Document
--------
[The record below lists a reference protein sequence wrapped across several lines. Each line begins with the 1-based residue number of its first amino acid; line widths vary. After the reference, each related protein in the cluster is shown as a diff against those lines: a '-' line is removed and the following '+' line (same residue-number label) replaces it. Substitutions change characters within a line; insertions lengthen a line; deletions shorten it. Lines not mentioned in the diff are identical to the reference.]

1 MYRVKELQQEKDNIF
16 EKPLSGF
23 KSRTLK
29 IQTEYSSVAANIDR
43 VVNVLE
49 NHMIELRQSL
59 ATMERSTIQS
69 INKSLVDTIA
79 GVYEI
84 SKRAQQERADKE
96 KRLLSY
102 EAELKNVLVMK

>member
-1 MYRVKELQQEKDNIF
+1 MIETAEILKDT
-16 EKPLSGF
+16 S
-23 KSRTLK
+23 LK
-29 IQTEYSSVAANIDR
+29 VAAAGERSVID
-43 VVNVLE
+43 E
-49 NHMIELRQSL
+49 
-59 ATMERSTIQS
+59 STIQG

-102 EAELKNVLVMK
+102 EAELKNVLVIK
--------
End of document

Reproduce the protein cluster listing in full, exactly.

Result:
[The record below lists a reference protein sequence wrapped across several lines. Each line begins with the 1-based residue number of its first amino acid; line widths vary. After the reference, each related protein in the cluster is shown as a diff against those lines: a '-' line is removed and the following '+' line (same residue-number label) replaces it. Substitutions change characters within a line; insertions lengthen a line; deletions shorten it. Lines not mentioned in the diff are identical to the reference.]

1 MYRVKELQQEKDNIF
16 EKPLSGF
23 KSRTLK
29 IQTEYSSVAANIDR
43 VVNVLE
49 NHMIELRQSL
59 ATMERSTIQS
69 INKSLVDTIA
79 GVYEI
84 SKRAQQERADKE
96 KRLLSY
102 EAELKNVLVMK

>member
-1 MYRVKELQQEKDNIF
+1 MIETAEILKDT
-16 EKPLSGF
+16 S
-23 KSRTLK
+23 LK
-29 IQTEYSSVAANIDR
+29 VAAAGERSVID
-43 VVNVLE
+43 E
-49 NHMIELRQSL
+49 
-59 ATMERSTIQS
+59 STIQG

-102 EAELKNVLVMK
+102 EAELKNVLVIK